I love riding my bike & I love practicing yoga, both things I’d been neglecting for a few days. Exercise and sunlight. Endorphins and Vitamin D! (It really is a lovely ride.) Of course I picked up some glass or some screw or nail, and after tearing through my bag for an outrageous two minutes, looking for the spare tube that I knew I’d forgotten to pack, I started to laugh. I smiled walking the rest of the way to class, and you know what…I met new people. We opened the heart chakra. We moved from Camatkarasana (wild thing) into Chakrasana (wheel pose), and it was fun. I stopped into Randy’s Recycled Cycles to grab a tube, subsequently meeting my new bike mechanic, Matthew.

I guess my point is that allowing myself to feel the sadness, not move away from it, resulted in a more comfortable state. Thinking back on times when I have ignored my emotions or numbed them, I can see now that my emotional development was stunted. Feeling the temporary discomfort, maybe crying like hell, and getting back up is the only way to evolve. It’s a new month so try something you’ve never done before, right? From subtle to extreme, when we live with volition, we become better humans.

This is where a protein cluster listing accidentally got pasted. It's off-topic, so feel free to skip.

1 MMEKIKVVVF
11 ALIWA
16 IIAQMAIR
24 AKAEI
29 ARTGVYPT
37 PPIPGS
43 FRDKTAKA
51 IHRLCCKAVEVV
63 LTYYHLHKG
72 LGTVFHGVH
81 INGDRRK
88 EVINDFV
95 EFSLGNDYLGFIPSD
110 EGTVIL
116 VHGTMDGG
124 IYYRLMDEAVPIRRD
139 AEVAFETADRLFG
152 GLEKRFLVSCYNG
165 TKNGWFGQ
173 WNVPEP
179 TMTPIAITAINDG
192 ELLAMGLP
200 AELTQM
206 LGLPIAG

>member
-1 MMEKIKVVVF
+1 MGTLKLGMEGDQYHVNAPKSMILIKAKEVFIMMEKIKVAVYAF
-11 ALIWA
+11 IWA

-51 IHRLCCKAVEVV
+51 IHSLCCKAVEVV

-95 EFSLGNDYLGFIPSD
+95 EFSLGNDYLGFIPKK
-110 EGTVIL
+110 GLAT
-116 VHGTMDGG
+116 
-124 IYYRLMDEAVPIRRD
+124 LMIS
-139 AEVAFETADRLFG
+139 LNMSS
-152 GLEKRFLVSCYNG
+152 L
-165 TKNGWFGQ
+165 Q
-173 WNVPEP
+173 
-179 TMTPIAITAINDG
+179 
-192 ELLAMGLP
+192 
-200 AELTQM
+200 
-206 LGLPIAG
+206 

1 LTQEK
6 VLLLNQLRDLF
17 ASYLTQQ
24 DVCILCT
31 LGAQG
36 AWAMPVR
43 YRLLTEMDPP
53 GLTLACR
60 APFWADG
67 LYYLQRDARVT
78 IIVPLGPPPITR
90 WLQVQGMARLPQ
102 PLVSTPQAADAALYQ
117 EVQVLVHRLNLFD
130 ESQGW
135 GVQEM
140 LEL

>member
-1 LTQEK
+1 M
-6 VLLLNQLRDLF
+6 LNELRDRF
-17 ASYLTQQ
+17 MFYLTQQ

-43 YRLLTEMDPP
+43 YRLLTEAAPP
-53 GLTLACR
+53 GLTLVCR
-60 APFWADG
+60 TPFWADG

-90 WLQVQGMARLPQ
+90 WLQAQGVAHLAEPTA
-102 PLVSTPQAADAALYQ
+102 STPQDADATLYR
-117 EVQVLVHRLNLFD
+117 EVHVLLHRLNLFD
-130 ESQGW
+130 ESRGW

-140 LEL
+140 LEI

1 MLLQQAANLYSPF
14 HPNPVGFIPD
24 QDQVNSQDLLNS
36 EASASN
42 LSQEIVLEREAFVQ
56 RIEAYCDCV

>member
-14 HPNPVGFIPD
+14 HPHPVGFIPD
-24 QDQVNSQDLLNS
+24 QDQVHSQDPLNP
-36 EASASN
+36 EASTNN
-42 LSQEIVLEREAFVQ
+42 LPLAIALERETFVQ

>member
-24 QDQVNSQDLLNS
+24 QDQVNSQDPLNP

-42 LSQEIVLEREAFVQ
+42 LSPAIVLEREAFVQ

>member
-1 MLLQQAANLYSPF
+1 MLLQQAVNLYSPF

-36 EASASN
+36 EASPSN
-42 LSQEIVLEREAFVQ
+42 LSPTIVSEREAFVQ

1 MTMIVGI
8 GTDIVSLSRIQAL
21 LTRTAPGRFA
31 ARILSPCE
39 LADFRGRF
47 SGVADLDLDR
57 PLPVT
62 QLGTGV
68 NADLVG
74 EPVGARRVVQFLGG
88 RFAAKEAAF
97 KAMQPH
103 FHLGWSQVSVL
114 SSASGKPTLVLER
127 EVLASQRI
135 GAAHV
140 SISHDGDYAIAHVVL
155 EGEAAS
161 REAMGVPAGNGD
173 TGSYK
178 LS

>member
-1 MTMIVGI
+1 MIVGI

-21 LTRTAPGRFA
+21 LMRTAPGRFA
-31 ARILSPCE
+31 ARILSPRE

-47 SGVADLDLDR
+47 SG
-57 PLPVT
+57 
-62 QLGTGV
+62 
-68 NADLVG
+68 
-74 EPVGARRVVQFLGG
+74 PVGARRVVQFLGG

Jessica Cardinale

On the Gift of Not Knowing

On the Gift of Not Knowing
by Tracy Bleier

The other night I was doing the dishes and my youngest son came into the kitchen bouncing a ball. Without looking up he asked me, “how long are our lives?” My impulse was to say, “a very long time.” Instead, I said, “Nobody really knows how long their lives are.”

He continued ball bouncing and seemed un-phased.

I tried to imagine from his perspective what “not knowing” feels like.

We wake up every day not knowing so much. Not knowing the big things like whether we will be alive tomorrow, or lose our jobs or our spouses or God forbid our children. Every day we learn about an unexpected loss or shift in a person’s life.   We don’t know what life will bring no matter how much we plan and organize ourselves around what we think we want. Our expectations of what we think will happen so often fall short of the reality of what does actually happen.

It’s no wonder we savor and cling to our practices: to have something that provides us with tools to feel safe amidst a world that can be so uncertain.

What can we know?

We can know our bodies. We can know that our feet are touching the ground. We can know our senses. We can know when we are present. We can know when we need support or guidance or a hug or space. We can know how to ask for what we need. And we can know how to listen better.

No matter our preferences of poses or places or people and no matter our differences, we are bound by the mysteries of the lives we share. Remembering that, wouldn’t it be wondrous if the one thing we could know is that we could depend upon each others’ kindness at all times and in every time?